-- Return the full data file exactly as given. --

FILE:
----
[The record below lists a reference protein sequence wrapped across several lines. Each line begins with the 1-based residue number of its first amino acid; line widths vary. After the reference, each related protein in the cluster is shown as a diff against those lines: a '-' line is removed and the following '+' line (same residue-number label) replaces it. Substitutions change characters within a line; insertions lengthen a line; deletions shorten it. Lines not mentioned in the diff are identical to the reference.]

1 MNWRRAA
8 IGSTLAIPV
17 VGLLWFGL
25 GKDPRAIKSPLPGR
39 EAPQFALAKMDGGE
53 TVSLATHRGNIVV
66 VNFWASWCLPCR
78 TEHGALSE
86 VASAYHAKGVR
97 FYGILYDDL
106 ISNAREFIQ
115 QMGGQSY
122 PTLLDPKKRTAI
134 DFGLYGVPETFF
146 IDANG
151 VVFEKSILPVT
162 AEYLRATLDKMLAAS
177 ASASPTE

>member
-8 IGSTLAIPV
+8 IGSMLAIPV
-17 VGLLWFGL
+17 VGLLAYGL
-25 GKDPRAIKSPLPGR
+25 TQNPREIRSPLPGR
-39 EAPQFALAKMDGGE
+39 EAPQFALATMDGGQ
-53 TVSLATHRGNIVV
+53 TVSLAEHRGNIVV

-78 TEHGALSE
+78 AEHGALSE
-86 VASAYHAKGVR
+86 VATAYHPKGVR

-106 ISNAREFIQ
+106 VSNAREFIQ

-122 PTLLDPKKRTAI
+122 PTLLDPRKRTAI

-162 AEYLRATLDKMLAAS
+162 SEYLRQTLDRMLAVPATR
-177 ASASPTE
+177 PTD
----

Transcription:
[The record below lists a reference protein sequence wrapped across several lines. Each line begins with the 1-based residue number of its first amino acid; line widths vary. After the reference, each related protein in the cluster is shown as a diff against those lines: a '-' line is removed and the following '+' line (same residue-number label) replaces it. Substitutions change characters within a line; insertions lengthen a line; deletions shorten it. Lines not mentioned in the diff are identical to the reference.]

1 MNWRRAA
8 IGSTLAIPV
17 VGLLWFGL
25 GKDPRAIKSPLPGR
39 EAPQFALAKMDGGE
53 TVSLATHRGNIVV
66 VNFWASWCLPCR
78 TEHGALSE
86 VASAYHAKGVR
97 FYGILYDDL
106 ISNAREFIQ
115 QMGGQSY
122 PTLLDPKKRTAI
134 DFGLYGVPETFF
146 IDANG
151 VVFEKSILPVT
162 AEYLRATLDKMLAAS
177 ASASPTE

>member
-8 IGSTLAIPV
+8 IGSMLAIPV
-17 VGLLWFGL
+17 VGLLAYGL
-25 GKDPRAIKSPLPGR
+25 TQNPREIRSPLPGR
-39 EAPQFALAKMDGGE
+39 EAPQFALATMDGGQ
-53 TVSLATHRGNIVV
+53 TVSLAEHRGNIVV

-78 TEHGALSE
+78 AEHGALSE
-86 VASAYHAKGVR
+86 VATAYHPKGVR

-106 ISNAREFIQ
+106 VSNAREFIQ

-122 PTLLDPKKRTAI
+122 PTLLDPRKRTAI

-162 AEYLRATLDKMLAAS
+162 SEYLRQTLDRMLAVPATR
-177 ASASPTE
+177 PTD